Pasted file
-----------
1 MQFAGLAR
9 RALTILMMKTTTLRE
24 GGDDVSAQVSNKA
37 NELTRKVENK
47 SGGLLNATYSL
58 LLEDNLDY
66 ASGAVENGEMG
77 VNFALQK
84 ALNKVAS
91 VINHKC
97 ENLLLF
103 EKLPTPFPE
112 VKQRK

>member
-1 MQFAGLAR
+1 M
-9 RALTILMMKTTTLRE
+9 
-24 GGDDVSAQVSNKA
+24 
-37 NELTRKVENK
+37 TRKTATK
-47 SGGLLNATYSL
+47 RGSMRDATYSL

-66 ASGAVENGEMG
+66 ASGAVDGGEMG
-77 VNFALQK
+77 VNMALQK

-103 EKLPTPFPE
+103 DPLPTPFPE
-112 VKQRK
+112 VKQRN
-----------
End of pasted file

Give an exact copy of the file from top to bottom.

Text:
1 MQFAGLAR
9 RALTILMMKTTTLRE
24 GGDDVSAQVSNKA
37 NELTRKVENK
47 SGGLLNATYSL
58 LLEDNLDY
66 ASGAVENGEMG
77 VNFALQK
84 ALNKVAS
91 VINHKC
97 ENLLLF
103 EKLPTPFPE
112 VKQRK

>member
-1 MQFAGLAR
+1 M
-9 RALTILMMKTTTLRE
+9 
-24 GGDDVSAQVSNKA
+24 
-37 NELTRKVENK
+37 TRKTATK
-47 SGGLLNATYSL
+47 RGSMRDATYSL

-66 ASGAVENGEMG
+66 ASGAVDGGEMG
-77 VNFALQK
+77 VNMALQK

-103 EKLPTPFPE
+103 DPLPTPFPE
-112 VKQRK
+112 VKQRN